Victorians were avid readers.
Just as we bury our faces in our mobile devices on the morning commute, so too did Victorians with the latest penny fiction.
The increased literacy rate from schooling, cheaper production, and broader availability of books through libraries all benefited reading.
Towards the latter half of the 19th century, gas and electric lighting also meant that reading after dark didn’t have to be by candlelight or messy oil lamps.
Novels were often serialized in monthly parts, making them more easily accessible and shared. Weekly or monthly segments often ended on a “cliff-hanger” to keep readers hooked and anticipating the next installment.
Perhaps the best know serialized novels were the “Penny Dreadfuls”. Costing just one old penny, they focused on the exploits of detectives, criminals, or supernatural entities.
The price of new books—often only available as a set of three—was out of reach for most working class people, so they borrowed from circulating libraries such as Mudie’s (founded 1842), which dispatched books all over Britain for a modest subscription fee.
For the wealthier classes who could afford first editions, reading from their own collection would be an everyday occurrence.
Six months after the original publication, books became cheaper, being issued as single volumes. And the growth of the rail network helped make novels cheaper still at railway stations.
There would always be something new to read for a long journey.
Fiction was thought to hold influential power over readers. George Eliot wrote that people are,
imitative beings. We cannot, at least those who ever read to any purpose at all . . . help being modified by the ideas that pass through our minds.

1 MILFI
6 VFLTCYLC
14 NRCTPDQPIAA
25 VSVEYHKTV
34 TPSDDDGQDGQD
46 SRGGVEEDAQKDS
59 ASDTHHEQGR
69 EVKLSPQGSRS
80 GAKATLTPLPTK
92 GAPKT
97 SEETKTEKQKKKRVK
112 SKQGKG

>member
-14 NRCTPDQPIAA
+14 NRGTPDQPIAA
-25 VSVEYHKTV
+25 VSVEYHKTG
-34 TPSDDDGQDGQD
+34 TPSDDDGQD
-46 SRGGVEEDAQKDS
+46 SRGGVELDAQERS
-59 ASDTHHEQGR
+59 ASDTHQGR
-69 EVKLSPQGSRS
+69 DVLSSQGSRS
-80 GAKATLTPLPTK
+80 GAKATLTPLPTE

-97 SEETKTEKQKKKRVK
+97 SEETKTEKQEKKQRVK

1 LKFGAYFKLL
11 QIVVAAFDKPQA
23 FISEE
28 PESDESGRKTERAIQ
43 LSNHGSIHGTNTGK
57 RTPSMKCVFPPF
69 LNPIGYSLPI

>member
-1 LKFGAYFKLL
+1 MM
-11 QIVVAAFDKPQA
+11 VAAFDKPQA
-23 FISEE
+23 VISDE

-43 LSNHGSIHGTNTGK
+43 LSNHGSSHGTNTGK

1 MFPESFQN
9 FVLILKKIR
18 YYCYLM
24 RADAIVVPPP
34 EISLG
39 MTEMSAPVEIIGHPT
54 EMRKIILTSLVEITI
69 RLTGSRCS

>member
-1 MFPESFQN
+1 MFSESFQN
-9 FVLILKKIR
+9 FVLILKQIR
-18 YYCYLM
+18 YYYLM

The 18th-century view that reading contemporary novels was a time-wasting leisure activity gave way to 19th-century ideals on their ability to educate.
Victorians believed that although novels lacked the cultural seriousness of classical texts, they did nevertheless bring awareness of historical periods and places that might help bring about social reform and develop Christian moral values.
By the mid-1800’s, the most widely read novel in England was the anti-slavery Uncle Toms Cabin of 1852 by American Harriet Beecher Stowe.
But if novels could influence for the good, they could also influence for the bad.
Novels were thought to corrupt the working classes by giving them ideas above their station or encouraging them to emulate the life of fictional criminals.
Cultural opinion leaders were particularly concerned about fiction’s effect on women. They argued that women were more susceptible to excitement and often over-identified with characters in novels that could make them more dissatisfied with their lives.
Thank goodness the novelists themselves started to push back against the disillusioned ideology of the critics. They assumed readers could make up their own minds and did not need protecting. George Eliot, Thomas Hardy, George Gissing, and George Moore trusted their readers’ sense of responsibility.
By the late 19th century, novels had become a pleasurable pastime with the freedom to read anywhere.